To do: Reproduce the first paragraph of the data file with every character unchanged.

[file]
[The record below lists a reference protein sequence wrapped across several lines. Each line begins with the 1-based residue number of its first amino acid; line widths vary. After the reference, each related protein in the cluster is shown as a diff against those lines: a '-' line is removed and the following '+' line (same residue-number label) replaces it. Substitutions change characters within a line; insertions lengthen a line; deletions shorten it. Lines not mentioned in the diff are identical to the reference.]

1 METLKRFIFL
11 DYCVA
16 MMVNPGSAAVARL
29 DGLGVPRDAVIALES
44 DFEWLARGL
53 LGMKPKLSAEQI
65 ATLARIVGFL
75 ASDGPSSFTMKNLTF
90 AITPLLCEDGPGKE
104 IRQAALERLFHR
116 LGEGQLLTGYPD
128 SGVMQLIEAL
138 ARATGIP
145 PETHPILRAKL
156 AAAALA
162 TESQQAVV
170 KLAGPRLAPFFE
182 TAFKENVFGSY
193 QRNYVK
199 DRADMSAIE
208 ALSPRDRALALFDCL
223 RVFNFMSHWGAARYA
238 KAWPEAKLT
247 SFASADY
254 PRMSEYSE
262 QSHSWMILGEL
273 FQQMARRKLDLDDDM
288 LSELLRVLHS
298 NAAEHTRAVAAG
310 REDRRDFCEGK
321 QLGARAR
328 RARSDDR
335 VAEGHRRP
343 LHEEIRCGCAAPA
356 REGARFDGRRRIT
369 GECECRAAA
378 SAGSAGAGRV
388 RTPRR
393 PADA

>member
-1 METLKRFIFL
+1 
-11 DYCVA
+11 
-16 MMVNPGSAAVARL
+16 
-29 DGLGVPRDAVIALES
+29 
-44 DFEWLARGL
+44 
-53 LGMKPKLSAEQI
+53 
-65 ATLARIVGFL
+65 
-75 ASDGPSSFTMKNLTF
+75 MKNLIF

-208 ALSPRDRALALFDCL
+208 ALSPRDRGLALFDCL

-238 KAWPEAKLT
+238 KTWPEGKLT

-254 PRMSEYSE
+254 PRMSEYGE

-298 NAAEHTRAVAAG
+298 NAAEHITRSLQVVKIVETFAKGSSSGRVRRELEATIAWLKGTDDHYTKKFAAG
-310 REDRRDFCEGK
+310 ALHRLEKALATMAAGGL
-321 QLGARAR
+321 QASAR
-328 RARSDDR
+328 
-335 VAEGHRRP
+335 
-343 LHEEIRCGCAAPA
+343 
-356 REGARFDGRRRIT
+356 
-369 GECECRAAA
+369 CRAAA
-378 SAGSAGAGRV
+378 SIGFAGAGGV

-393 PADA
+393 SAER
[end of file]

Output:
[The record below lists a reference protein sequence wrapped across several lines. Each line begins with the 1-based residue number of its first amino acid; line widths vary. After the reference, each related protein in the cluster is shown as a diff against those lines: a '-' line is removed and the following '+' line (same residue-number label) replaces it. Substitutions change characters within a line; insertions lengthen a line; deletions shorten it. Lines not mentioned in the diff are identical to the reference.]